Cool weather helps contain wildfires
By Colten Kamlade, Staff reporter
If you have missed roasting marshmallows over a fire, this week might be your last chance before the cold weather sets in.
The campfire ban for the Coastal Fire Centre, a region that includes Metro Vancouver, was lifted last week. Though this might be cause for celebration, there are still several restrictions on what you can and cannot do. Open burning—which includes fireworks and firecrackers, sky lanterns, binary exploding targets, and burn barrels or burn cages—is still prohibited.
According to BC Wildfire Service, the cooler weather that has finally replaced the summer heat has allowed firefighting crews to make solid progress against many of the fires. Moreover, precipitation along the coast has lowered the risk of wildfires, allowing for more lenient restrictions.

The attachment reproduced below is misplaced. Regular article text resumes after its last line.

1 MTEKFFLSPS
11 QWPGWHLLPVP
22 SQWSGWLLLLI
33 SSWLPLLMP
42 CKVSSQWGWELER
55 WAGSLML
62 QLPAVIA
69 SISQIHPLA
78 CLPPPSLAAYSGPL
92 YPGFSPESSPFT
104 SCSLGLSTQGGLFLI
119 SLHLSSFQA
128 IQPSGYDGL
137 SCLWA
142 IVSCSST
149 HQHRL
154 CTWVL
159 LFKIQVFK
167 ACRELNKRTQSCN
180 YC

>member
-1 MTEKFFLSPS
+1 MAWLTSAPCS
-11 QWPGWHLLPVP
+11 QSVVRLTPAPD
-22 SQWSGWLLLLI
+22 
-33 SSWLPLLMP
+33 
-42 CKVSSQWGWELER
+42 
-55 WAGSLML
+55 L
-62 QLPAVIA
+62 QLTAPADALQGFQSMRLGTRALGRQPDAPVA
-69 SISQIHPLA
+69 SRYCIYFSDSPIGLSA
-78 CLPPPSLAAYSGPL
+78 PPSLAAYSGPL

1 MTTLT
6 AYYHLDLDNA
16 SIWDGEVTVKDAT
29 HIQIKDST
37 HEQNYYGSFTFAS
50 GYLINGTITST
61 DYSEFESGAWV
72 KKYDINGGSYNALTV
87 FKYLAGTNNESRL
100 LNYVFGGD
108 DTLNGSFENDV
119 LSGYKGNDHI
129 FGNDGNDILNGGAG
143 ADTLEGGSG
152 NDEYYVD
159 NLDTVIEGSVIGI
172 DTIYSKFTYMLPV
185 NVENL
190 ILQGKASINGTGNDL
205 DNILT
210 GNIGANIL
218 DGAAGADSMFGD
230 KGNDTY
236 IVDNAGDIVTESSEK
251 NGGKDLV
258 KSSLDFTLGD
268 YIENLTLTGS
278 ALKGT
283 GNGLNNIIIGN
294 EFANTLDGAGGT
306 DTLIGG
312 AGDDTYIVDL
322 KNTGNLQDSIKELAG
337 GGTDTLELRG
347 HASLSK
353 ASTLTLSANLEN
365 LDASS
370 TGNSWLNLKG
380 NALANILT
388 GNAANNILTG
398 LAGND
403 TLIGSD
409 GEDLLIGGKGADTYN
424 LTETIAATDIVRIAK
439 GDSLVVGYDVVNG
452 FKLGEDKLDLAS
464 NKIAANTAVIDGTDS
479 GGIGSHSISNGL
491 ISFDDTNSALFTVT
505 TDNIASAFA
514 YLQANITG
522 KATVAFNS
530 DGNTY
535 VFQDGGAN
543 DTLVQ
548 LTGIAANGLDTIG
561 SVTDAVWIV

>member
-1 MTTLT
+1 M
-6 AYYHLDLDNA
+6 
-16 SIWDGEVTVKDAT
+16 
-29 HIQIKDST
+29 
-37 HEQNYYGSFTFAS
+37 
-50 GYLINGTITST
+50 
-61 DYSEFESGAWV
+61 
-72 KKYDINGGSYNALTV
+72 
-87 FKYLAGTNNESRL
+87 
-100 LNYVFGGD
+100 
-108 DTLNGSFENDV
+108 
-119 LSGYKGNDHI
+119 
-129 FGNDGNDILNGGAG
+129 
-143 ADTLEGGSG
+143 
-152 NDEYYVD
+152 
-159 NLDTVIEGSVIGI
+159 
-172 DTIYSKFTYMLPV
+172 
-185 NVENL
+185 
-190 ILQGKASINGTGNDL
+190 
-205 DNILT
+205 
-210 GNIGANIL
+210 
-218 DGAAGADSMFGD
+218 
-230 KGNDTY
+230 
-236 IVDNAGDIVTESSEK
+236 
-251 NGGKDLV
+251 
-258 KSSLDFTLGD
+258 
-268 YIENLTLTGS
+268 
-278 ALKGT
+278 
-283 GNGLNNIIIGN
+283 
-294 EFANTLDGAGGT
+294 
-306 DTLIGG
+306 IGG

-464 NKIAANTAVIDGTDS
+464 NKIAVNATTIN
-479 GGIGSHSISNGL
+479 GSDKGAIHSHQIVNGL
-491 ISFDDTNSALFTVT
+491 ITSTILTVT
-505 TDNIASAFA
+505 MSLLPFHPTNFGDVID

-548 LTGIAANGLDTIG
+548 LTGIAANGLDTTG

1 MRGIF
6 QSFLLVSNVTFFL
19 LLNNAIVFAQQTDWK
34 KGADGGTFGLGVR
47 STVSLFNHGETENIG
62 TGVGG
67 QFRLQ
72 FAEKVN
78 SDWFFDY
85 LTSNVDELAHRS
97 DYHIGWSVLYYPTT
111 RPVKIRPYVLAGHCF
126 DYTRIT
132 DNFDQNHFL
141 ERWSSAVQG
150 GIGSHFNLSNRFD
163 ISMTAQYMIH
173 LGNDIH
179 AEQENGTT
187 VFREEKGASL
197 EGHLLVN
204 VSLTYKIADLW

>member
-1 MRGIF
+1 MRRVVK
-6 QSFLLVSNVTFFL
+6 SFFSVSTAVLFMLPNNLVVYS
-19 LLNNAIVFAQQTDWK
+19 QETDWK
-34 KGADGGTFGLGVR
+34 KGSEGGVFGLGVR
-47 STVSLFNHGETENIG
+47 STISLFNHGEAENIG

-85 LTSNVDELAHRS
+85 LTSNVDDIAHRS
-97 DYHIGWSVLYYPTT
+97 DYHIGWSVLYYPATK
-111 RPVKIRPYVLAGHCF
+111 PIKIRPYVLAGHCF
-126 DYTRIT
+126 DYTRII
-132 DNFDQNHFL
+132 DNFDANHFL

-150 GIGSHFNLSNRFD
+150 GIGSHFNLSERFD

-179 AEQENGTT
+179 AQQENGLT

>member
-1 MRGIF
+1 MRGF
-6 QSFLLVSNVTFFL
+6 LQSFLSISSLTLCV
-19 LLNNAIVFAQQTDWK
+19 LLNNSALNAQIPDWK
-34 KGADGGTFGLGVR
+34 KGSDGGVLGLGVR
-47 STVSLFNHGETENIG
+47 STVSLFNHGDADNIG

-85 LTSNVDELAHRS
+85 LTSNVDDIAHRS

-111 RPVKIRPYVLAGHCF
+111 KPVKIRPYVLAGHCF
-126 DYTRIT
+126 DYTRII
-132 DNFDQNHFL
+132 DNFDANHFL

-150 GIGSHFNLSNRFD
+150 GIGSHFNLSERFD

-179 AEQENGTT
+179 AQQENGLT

The air quality in all regions has also greatly improved. A BC Wildfire Service chart shows low health risk across the board. This may be a welcome respite for those who struggle with asthma or other breathing complications.
The remaining wildfires are mostly located in the Southeast Fire Centre. However, the Plateau Fire, the largest fire in BC history, is located in the Cariboo Fire Centre. Thankfully, because of how much land was burned this year, it is likely that next summer’s fire season will be less severe. The total number of fires burning this year was, surprisingly, not much more than the average. It was the number of hectares burned that contributed to this being the worst wildfire season in BC’s history.
Though the wildfire season is coming to a close, there are still many who are being deeply affected by it. The BC Wildfire Service website says that forest fire prevention is a “shared responsibility between the public, business, local governments and the Province.”